Money and ministry: Are we serving the right master?

Too often in the church, we can develop a casual attitude to other people’s money, says Philippa. Photo: OSV News/Gregory A. Shemitz

My column on the church and money triggered a few readers – thanks for getting in touch. Quite a few people have an opinion or story to tell.

This comes hot on the heels of last weekend’s parish cake stall, which I help to organise and run. I also collect the money and the EFTPOS receipts, count it all, do a spreadsheet, and then give it to the parish counting committee on the following Monday.

I am in no danger of running away to Paris on the proceeds. But if I can’t account for every cent I practically have nightmares, because it’s not my money, and I am painfully aware of this.

Too often in the church, we can develop a casual attitude to other people’s money. This has led priests to embezzle, dioceses to end up in the red, and cardinals to go on trial.

In the last week, I’ve heard some interesting stories from parish land. Youth group funds have gone missing, or priests have been transferred and left behind them a trail of financial chaos.

My favourite was the parish with $1.5 million in debt which spent over $200,000 on a financial consultant to help them develop a plan to pay it off. His advice? Do some fundraising.

In every case, money matters caused pain and misery in the parish community. It’s hugely sad.

But that’s what can happen, because money brings out the best and worst in us. The love of money, says St Paul, is the root of all evil (1 Timothy 6:10).

St Paul isn’t criticising money itself. Nor did Jesus, who said it should be used in this life to make good friends who will welcome you into eternal life (Luke 16:9).

Let’s look at the whole verse from St Paul: “For the love of money is a root of all kinds of evil, and in their eagerness to be rich some have wandered away from the faith and pierced themselves with many pains.”

US Catholic news outlet The Pillar recently featured a story about fraud and misuse of parish funds. In fact, the Journal of Forensic and Investigative Accounting published a scholarly article about this last year.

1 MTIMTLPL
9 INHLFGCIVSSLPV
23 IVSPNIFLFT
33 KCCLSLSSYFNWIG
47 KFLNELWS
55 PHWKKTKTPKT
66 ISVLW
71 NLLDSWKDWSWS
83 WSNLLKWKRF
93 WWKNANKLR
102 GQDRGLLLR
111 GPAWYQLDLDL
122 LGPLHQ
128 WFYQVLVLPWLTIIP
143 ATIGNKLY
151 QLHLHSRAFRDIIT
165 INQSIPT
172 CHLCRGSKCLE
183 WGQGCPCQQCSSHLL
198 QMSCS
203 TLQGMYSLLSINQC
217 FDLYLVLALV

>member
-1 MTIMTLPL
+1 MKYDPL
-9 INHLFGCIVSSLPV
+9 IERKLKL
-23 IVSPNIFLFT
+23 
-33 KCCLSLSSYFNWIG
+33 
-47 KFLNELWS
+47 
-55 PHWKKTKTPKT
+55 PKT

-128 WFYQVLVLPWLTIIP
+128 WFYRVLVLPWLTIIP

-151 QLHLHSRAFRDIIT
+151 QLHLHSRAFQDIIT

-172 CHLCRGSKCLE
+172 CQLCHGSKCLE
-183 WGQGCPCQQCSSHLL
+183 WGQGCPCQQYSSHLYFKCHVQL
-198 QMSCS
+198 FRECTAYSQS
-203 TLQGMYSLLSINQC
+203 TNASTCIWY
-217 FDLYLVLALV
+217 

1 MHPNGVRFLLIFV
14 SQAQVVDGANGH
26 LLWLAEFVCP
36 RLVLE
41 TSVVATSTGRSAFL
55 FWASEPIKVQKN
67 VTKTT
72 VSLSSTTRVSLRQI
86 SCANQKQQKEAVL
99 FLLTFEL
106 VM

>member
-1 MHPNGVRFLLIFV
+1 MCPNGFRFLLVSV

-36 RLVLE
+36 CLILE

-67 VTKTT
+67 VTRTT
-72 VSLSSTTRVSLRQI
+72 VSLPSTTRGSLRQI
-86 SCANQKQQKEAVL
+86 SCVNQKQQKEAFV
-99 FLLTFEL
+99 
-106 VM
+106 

It’s not clear if it’s happening more often, or if priests— who are the main offenders—are being caught more often. Robert Warren and Timothy Fogarty, the authors, say that religious bodies are often exposed to fraud for several reasons.

They tend to be slow to adopt modern business practices, including internal controls, and they also tend to have a lot of cash still floating around.

When this system meets something called the “fraud triangle”—motivation, opportunity, and rationalisation—bad things can easily happen.

Warren and Fogarty looked at a range of reported embezzlements over time and uncovered all sorts of motives for stealing from church funds. Priests stole to fund lifestyles, gambling addictions, and secret families.

But some stole to give to charities or to support their families in developing countries. Some kept stashes of money off the books to keep struggling parishes open for longer.

One group of priests were padding their retirement funds. This helps to explain why the average age of the priests in the US who’ve been caught is 52—they’re planning for a more comfortable future.

I know that Jesus said we should use money to help us make friends, but I’m not sure this is exactly what he had in mind.

When there’s no parish council, or a very docile parish council whose members don’t understand money, that means less oversight. This can lead to an attitude of “it’s not really stealing.”

Some priests in the US have tried to argue that canon law gave them the right to spend the money as they wished. Sometimes this worked as a defence in court, and sometimes it didn’t.

Sadly, a lot of these cases also involved parish employees who looked the other way. Sometimes it was the parish secretary, but in one instance it was the diocesan finance officer.

Some of the stories I was told last week also involved a person in authority being casual about church financial impropriety.

When concerns were raised about the finances, this person would dismiss it by saying that worse things happen in Rome, or that money always goes missing in church circles, and so on.

This casual attitude is fatal. It needs to be weeded out if we’re going to have a climate of proper fiscal honesty in our churches.

Transparency about money is the church’s best friend. There’s literally nothing to fear.

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